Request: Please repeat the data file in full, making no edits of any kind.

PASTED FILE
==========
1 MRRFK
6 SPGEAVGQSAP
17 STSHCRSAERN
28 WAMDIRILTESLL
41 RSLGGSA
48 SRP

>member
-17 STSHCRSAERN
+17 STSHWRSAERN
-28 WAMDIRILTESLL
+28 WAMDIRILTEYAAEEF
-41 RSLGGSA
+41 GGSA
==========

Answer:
1 MRRFK
6 SPGEAVGQSAP
17 STSHCRSAERN
28 WAMDIRILTESLL
41 RSLGGSA
48 SRP

>member
-17 STSHCRSAERN
+17 STSHWRSAERN
-28 WAMDIRILTESLL
+28 WAMDIRILTEYAAEEF
-41 RSLGGSA
+41 GGSA